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Thank Tsai and TSMC for Taiwan’s happiness

President’s policies and nation’s semiconductor business credited for nation’s increasingly positive vibes

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The view in Taiwan looks good from Danlan Old Trail in New Taipei City's Shiding. (Taiwan News, Jules Quartly photo)

The view in Taiwan looks good from Danlan Old Trail in New Taipei City's Shiding. (Taiwan News, Jules Quartly photo)

TAIPEI (Taiwan News) — Why are Taiwanese so happy “despite increasing economic pressure and military threats from China?”

The answer is good governance by the Democratic Progressive Party (DPP) and a surging economy based on semiconductors, according to the Data Center for Quality of Life Studies at Korea’s National Assembly Futures Institute. The center’s “National Happiness Focus” report, published June 29, looked at why Taiwan is trending gladness.

With a score of 6.512 points, Taiwan was ranked 26th in the United Nation’s 2022 World Happiness Report, released in March. This made it the happiest nation in Asia, above South Korea (59th), Singapore (27th), and China (72nd).

The report looked at 146 countries and regions, and its findings were based on seven factors:

  1. Dystopia
  2. Perceptions of corruption
  3. Generosity
  4. Freedom to make life choices
  5. Healthy life expectancy
  6. Social support
  7. GDP per capita

While Finland has been ranked the happiest country for five years, Taiwan has steadily moved up the rankings. As pointed out in a Hankyoreh article, in 2013 Taiwan and South Korea both scored 6.2 points, and were in around 40th position out of about 146 countries or regions.

“But since then, the two countries have moved in different directions. Korea has slipped down in the rankings as its happiness indicators have tumbled, while Taiwan has continued to move higher and higher,” per Hankyoreh.

“According to this report, the shift occurred when power changed hands from the Chinese Nationalist Party, or Kuomintang, to the Democratic Progressive Party in 2016.”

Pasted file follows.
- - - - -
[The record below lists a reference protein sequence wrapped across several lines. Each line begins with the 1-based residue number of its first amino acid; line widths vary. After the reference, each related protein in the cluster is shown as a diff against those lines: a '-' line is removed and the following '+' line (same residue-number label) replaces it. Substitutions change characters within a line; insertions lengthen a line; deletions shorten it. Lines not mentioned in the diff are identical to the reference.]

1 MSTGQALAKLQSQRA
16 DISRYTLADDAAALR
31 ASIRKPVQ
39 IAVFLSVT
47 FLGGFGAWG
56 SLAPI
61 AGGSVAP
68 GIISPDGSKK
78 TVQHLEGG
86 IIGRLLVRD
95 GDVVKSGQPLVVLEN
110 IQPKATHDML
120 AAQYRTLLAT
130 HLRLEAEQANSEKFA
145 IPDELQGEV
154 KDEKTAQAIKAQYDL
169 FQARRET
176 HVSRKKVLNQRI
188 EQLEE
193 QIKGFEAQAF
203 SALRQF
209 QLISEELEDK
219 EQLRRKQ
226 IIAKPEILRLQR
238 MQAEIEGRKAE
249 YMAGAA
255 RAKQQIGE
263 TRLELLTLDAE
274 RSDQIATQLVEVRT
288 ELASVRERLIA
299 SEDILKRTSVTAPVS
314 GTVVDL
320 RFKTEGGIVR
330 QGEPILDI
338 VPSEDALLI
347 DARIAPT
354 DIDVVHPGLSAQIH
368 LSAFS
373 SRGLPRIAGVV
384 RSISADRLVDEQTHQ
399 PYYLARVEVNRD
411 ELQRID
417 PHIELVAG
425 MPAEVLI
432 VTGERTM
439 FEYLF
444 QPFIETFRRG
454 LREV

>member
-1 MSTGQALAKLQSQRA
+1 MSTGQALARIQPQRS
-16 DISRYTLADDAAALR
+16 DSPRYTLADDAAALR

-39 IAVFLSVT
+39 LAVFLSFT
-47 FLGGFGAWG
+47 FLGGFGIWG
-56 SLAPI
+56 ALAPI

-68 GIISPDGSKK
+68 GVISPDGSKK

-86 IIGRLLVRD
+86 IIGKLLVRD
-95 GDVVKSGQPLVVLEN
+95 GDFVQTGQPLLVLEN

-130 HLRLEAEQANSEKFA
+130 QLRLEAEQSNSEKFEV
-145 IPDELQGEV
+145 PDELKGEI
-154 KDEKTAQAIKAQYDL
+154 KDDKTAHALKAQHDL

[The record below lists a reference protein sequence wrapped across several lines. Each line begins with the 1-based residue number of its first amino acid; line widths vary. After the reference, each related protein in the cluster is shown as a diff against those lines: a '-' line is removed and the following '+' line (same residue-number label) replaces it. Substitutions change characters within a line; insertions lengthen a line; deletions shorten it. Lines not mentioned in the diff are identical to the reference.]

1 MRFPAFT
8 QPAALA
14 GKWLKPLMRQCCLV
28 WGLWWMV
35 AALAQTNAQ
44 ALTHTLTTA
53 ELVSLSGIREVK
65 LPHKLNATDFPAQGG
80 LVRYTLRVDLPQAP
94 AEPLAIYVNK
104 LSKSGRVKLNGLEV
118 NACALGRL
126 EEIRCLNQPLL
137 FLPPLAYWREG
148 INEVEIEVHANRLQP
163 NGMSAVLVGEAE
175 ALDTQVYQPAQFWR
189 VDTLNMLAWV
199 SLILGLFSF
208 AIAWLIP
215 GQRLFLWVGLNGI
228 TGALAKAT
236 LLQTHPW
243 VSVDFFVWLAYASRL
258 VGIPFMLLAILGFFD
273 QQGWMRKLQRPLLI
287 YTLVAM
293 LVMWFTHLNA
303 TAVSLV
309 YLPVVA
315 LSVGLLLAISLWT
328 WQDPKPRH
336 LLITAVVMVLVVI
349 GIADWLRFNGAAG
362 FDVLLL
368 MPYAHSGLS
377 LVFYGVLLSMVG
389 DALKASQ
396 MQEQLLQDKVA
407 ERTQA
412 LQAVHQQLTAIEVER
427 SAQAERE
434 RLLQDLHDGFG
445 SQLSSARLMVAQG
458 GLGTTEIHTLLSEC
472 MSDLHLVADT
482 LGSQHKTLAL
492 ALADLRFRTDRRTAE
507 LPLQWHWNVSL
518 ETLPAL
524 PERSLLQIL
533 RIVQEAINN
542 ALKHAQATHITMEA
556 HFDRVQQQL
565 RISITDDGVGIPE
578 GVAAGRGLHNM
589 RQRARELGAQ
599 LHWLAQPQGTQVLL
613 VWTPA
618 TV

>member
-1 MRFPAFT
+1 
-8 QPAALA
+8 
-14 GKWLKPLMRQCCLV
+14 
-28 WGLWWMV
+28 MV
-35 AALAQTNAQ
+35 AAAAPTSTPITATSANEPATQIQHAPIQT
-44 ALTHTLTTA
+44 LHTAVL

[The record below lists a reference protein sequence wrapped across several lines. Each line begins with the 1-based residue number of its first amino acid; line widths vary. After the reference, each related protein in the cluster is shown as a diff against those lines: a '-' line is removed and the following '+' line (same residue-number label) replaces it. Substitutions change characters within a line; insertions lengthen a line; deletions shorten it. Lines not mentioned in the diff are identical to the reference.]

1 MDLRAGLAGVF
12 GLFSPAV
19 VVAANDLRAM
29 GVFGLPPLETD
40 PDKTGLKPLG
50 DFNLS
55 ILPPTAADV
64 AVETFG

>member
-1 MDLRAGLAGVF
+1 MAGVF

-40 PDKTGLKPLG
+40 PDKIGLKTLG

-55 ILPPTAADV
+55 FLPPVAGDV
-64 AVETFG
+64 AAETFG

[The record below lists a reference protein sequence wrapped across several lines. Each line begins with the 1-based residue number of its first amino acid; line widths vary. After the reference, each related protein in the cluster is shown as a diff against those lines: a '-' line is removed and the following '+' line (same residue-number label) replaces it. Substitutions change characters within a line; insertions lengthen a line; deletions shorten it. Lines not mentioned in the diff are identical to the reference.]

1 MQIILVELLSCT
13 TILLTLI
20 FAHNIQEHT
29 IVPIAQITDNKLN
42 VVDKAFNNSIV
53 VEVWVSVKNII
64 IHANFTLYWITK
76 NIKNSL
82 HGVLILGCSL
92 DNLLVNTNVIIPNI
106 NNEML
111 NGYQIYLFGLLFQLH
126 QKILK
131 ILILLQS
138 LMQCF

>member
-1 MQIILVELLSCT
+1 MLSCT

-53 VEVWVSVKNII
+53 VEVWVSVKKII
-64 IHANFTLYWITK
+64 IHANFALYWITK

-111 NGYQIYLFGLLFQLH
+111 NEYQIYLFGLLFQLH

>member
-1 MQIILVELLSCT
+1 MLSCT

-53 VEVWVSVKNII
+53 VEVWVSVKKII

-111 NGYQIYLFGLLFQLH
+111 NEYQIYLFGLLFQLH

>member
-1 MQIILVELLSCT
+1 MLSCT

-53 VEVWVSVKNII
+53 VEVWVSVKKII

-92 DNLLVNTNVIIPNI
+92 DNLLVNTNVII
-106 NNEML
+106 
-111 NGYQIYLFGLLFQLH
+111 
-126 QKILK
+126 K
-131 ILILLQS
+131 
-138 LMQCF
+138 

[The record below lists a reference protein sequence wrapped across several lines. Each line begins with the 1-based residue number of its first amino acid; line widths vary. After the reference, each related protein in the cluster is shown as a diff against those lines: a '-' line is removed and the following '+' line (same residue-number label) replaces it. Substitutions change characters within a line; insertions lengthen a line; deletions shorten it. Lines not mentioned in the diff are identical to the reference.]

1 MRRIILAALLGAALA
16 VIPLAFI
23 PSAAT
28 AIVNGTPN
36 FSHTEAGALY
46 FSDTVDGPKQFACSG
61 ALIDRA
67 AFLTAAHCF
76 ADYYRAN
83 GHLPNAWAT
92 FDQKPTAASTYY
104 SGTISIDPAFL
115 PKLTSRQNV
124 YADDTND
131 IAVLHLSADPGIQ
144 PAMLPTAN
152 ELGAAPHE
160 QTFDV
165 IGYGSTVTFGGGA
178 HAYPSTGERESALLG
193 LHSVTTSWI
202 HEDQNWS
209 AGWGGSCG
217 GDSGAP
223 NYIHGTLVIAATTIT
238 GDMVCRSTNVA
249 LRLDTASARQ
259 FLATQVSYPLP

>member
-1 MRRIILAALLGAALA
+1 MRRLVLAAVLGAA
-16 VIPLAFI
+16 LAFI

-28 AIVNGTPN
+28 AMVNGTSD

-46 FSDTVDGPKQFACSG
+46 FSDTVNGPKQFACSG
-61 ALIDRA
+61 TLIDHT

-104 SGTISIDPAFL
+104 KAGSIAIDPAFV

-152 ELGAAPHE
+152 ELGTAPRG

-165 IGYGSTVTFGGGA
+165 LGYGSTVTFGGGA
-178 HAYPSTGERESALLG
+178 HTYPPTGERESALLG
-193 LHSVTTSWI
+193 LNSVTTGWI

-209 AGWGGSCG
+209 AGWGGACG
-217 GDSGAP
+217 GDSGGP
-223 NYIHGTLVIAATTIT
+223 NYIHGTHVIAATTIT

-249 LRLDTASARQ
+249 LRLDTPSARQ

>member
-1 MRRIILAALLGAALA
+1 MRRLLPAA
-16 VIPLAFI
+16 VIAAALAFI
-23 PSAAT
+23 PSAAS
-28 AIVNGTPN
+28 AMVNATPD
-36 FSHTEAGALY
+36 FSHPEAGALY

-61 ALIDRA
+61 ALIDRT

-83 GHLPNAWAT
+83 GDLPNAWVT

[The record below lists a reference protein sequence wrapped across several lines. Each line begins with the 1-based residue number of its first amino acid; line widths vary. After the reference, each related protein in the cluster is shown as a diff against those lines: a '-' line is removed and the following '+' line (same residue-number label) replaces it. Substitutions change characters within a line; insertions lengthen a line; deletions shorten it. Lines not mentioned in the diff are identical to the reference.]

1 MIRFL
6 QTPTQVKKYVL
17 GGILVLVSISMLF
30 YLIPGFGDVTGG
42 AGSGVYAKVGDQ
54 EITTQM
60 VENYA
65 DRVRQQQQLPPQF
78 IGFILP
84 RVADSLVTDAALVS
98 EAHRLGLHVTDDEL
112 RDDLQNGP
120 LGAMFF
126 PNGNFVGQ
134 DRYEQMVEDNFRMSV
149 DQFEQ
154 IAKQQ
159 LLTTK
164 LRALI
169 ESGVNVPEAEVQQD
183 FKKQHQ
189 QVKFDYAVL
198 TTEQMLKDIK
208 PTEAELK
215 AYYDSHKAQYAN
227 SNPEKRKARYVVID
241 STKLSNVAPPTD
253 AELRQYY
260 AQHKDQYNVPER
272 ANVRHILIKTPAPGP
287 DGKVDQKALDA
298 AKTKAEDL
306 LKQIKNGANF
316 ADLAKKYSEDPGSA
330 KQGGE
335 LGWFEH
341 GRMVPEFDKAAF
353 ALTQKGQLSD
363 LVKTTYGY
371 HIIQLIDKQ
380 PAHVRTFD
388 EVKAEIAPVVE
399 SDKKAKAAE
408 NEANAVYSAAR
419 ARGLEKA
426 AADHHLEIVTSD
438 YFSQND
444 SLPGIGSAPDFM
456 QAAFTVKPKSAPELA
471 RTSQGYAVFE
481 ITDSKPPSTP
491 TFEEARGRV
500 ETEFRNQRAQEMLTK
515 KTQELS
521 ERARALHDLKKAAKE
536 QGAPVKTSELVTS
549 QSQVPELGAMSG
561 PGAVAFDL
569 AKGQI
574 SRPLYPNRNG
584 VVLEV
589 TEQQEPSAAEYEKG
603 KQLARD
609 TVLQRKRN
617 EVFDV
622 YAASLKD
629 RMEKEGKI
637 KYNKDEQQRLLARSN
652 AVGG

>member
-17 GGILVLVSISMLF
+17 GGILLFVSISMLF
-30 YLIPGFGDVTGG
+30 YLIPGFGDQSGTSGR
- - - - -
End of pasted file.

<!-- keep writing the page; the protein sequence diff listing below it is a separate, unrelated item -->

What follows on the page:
The article continued to say that during the KMT years young people referred to Taiwan as a “ghost island” because of a brain drain and money going to China. After Tsai was elected Taiwan “began regaining its social and economic vitality, both through the adoption of a minimum wage and other pro-working-class policies and through strategic support for semiconductors and other key industries.”

Referencing the report, the media portal added that Taiwan’s exports have grown despite the COVID pandemic. While South Korea’s economy has stalled somewhat, Taiwan grew 3.1% in 2020 and 6.28% in 2021.

“A driving force behind that export bonanza is Taiwan Semiconductor Manufacturing Co., the world’s top semiconductor foundry,” Hankyoreh said. It then predicted that Taiwan’s per capita GDP of US$33,775 in 2021 would soon overtake South Korea’s at US$34,801.

It also mentioned that the Tsai Ing-wen (蔡英文) government enjoyed high levels of trust because of its performance dealing with COVID. Furthermore, social freedoms have expanded, such as becoming the first Asian country to legalize same-sex marriage, plus moving up the freedom index rankings published by Freedom House, to seventh in the world last year.

Thank Tsai and TSMC for Taiwan’s happiness

The road ahead is bright, on the Danlan Old Trail in Shiding. (Taiwan News, Jules Quartly)